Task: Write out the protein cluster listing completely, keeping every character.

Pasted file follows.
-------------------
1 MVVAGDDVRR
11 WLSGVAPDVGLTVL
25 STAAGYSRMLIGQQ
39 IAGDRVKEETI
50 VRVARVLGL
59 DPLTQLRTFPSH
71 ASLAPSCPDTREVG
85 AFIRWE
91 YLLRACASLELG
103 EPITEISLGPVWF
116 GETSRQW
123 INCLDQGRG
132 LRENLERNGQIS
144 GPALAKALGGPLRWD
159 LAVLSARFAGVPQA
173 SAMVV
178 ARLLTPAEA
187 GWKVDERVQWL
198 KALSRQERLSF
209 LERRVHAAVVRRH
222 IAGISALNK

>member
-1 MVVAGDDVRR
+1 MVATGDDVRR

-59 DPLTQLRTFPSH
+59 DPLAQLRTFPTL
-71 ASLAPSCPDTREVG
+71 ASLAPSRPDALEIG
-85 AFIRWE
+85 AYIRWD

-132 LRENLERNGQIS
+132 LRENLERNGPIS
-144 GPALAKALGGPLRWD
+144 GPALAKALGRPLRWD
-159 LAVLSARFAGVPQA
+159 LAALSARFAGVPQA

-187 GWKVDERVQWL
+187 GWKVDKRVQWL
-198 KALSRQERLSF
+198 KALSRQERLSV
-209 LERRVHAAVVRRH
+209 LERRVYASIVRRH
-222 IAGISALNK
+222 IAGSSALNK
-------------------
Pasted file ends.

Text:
1 MVVAGDDVRR
11 WLSGVAPDVGLTVL
25 STAAGYSRMLIGQQ
39 IAGDRVKEETI
50 VRVARVLGL
59 DPLTQLRTFPSH
71 ASLAPSCPDTREVG
85 AFIRWE
91 YLLRACASLELG
103 EPITEISLGPVWF
116 GETSRQW
123 INCLDQGRG
132 LRENLERNGQIS
144 GPALAKALGGPLRWD
159 LAVLSARFAGVPQA
173 SAMVV
178 ARLLTPAEA
187 GWKVDERVQWL
198 KALSRQERLSF
209 LERRVHAAVVRRH
222 IAGISALNK

>member
-1 MVVAGDDVRR
+1 MVATGDDVRR

-59 DPLTQLRTFPSH
+59 DPLAQLRTFPTL
-71 ASLAPSCPDTREVG
+71 ASLAPSRPDALEIG
-85 AFIRWE
+85 AYIRWD

-132 LRENLERNGQIS
+132 LRENLERNGPIS
-144 GPALAKALGGPLRWD
+144 GPALAKALGRPLRWD
-159 LAVLSARFAGVPQA
+159 LAALSARFAGVPQA

-187 GWKVDERVQWL
+187 GWKVDKRVQWL
-198 KALSRQERLSF
+198 KALSRQERLSV
-209 LERRVHAAVVRRH
+209 LERRVYASIVRRH
-222 IAGISALNK
+222 IAGSSALNK